Balloons, on the other hand. That’s a good target for the energy you’ve been using on this, if you want a simple, easy way to show everyone that you care about plastics without you having to make any major personal changes to your life.

The Disabled Students’ Allowance and the Open University – My Experience

Let me tell you about my experience with the DSA, and by extension, the Open University, which is currently under threat. You should know why both are necessary to an accessible, decent society.
I had to leave university nearly 20 years ago when I got sick and was far too ill to stay in place, or pick up my studies later. Eventually, I decided that it was important to me to continue studying, even if it was in a different field, and I began a writing degree with the OU. It allowed me to do my work part time, with the ability to work from bed when I needed to. The OU is a world-class university, respected everywhere, and is absolutely invaluable to some of the country’s most marginalised groups – disabled people, single parents, the working poor, etc. It provides a stellar university education, over a longer period of time, with tons of support and flexibility.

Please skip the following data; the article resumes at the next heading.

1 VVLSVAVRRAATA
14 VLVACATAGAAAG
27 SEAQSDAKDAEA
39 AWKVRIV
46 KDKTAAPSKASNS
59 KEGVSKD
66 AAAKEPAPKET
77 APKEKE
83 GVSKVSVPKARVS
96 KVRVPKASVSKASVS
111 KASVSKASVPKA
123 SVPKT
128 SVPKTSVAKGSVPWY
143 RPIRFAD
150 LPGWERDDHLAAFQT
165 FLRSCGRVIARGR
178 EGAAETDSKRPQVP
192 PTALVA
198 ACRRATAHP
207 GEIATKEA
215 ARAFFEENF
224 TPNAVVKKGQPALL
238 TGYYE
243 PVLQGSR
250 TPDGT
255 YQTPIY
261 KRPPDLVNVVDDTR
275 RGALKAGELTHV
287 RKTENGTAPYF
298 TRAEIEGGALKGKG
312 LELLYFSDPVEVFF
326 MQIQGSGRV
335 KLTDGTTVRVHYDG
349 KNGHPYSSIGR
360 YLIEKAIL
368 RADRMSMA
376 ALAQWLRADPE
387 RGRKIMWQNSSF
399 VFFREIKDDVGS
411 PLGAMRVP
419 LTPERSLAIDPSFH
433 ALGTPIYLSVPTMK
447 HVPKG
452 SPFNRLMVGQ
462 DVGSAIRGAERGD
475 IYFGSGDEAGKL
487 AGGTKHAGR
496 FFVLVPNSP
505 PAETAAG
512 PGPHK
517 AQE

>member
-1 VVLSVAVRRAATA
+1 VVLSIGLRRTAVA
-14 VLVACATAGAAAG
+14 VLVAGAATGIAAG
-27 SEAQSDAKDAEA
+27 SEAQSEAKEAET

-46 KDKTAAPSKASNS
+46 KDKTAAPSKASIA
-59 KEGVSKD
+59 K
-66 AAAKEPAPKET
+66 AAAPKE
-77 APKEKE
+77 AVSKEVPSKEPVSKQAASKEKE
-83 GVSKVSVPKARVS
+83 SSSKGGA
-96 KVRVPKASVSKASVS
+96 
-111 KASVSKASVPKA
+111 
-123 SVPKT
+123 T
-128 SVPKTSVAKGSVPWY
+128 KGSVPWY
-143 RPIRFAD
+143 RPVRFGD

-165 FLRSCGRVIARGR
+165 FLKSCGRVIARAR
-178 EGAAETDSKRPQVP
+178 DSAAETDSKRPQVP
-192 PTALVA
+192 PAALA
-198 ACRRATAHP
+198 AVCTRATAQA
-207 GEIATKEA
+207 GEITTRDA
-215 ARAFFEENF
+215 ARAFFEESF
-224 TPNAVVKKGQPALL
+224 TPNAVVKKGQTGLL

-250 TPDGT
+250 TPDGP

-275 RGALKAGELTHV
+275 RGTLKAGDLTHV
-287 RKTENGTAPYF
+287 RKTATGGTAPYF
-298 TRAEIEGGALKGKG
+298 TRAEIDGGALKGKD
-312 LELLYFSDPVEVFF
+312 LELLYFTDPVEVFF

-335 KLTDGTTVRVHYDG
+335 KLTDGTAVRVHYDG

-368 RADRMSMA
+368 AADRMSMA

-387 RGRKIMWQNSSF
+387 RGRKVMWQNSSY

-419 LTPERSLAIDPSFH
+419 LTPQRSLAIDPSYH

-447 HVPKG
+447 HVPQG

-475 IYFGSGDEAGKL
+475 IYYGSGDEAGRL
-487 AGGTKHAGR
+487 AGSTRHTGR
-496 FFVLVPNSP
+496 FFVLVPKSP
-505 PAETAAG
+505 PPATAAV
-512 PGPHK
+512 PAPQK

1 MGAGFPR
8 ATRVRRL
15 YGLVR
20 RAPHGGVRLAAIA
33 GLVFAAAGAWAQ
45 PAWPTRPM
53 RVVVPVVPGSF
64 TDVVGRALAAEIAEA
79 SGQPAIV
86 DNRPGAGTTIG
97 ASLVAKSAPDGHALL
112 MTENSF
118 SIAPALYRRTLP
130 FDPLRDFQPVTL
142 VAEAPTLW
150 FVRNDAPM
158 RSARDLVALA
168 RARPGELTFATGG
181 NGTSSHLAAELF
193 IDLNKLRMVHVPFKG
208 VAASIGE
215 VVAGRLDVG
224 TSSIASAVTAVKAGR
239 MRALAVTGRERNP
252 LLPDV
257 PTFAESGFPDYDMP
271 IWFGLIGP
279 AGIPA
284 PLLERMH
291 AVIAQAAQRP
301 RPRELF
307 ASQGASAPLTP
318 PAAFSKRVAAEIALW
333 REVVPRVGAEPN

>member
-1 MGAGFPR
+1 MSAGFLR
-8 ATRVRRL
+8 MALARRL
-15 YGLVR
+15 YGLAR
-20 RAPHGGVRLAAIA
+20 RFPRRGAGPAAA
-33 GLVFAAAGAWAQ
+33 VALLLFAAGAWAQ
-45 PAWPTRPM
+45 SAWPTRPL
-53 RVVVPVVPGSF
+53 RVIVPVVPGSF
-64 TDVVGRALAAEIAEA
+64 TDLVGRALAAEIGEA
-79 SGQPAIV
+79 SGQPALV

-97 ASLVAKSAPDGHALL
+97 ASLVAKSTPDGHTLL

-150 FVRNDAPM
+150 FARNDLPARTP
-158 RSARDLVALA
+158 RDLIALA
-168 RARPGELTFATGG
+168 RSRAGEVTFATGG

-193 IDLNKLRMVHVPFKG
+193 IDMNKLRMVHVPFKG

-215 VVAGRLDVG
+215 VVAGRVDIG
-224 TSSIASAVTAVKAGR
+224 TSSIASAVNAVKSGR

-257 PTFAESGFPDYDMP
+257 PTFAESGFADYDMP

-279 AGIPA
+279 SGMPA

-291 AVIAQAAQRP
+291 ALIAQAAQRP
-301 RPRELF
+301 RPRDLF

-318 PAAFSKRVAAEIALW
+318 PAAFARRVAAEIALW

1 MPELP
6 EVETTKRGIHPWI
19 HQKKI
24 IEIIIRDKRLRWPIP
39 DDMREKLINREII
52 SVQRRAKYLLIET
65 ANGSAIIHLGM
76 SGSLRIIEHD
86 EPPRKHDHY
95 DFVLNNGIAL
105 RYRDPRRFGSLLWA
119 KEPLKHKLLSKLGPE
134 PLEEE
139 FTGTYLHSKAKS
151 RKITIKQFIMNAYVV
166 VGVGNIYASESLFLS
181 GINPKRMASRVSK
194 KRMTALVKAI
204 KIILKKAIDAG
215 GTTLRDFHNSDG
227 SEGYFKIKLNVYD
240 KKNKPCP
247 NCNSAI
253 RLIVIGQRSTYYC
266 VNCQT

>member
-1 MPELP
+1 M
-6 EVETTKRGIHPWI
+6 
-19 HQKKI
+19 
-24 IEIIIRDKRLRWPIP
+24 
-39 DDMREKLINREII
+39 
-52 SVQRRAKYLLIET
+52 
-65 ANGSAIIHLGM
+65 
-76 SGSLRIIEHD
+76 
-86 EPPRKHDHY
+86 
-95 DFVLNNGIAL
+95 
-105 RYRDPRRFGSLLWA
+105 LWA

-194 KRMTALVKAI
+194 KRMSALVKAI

However, a couple of years ago, I had to defer a module because the way it was set up just wasn’t working for me and I realised I needed more help than just the flexible and remote learning provided. The OU recommended that I apply for DSA and then I could start again with the support I needed.
I was terrified the day I went for my assessment. Having been through DWP assessments, I had a couple of panics beforehand and considered just dropping the whole thing. But still, I showed up.
It was a vision of the world we could have. It was beautiful. I cried my eyes out when I got home because it was the first time I had ever been in a situation where the basis of the interaction was ‘what do you struggle with? What do you think you need to be able to take part? And here are a bunch of things which are available which you might not even have thought of but which will make your life much easier.’
It wasn’t just equipment, though they set me up with a laptop which I could use from bed, an adjustable frame which would hold the laptop in bed or on a sofa or wherever I needed it, a headset and Dragon for when I struggle to type, an audio recorder for note taking, and some other bits. They also provided programmes which helped address some of my OCD issues by getting stuff down in map forms, for when I got overwhelmed by a blank screen, and a programme which took my audio notes and split them into sections for me to refer to.
And they also provided personal support, though in the end I didn’t need it – someone who could meet up with me every week or month or whatever I needed to see how I was getting on, to help me plan stuff out, to overcome some of the issues with remote learning and disability which make it hard to stay on track.